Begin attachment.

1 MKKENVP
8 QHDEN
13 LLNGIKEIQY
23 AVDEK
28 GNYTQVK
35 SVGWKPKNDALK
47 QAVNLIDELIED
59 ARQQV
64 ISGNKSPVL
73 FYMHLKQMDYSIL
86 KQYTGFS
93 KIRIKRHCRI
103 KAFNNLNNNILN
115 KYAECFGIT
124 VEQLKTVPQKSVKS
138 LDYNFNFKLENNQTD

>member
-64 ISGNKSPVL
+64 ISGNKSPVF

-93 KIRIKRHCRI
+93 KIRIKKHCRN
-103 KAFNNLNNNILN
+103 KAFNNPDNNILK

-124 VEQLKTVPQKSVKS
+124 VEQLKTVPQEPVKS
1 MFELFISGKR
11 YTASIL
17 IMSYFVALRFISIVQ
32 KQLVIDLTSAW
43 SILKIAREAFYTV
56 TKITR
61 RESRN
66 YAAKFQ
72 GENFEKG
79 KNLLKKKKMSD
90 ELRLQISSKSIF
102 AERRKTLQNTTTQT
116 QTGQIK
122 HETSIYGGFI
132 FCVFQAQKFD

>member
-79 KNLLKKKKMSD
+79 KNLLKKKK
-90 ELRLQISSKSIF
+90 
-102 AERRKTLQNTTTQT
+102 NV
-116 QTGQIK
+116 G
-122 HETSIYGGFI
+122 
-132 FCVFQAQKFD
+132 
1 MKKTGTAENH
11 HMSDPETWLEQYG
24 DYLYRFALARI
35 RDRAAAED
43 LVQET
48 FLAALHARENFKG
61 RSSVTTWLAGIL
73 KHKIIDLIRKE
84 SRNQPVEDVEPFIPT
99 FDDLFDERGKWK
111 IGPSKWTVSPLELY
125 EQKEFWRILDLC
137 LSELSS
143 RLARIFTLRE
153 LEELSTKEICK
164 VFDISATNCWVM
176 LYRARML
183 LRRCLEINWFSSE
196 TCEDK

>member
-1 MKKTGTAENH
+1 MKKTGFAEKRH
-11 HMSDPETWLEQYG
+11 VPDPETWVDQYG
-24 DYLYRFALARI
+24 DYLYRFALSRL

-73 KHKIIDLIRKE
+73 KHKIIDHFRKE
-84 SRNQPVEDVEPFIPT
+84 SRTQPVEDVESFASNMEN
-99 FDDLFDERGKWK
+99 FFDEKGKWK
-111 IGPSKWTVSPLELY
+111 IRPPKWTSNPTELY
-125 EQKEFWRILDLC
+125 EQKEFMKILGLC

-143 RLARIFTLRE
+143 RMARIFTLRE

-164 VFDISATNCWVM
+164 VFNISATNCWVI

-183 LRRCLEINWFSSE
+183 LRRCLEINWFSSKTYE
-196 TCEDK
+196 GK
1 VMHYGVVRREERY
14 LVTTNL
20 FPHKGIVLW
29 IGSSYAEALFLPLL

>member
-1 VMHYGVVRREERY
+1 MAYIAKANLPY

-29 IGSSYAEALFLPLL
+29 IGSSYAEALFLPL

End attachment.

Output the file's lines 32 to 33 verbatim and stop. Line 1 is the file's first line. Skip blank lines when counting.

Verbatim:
61 RESRN
66 YAAKFQ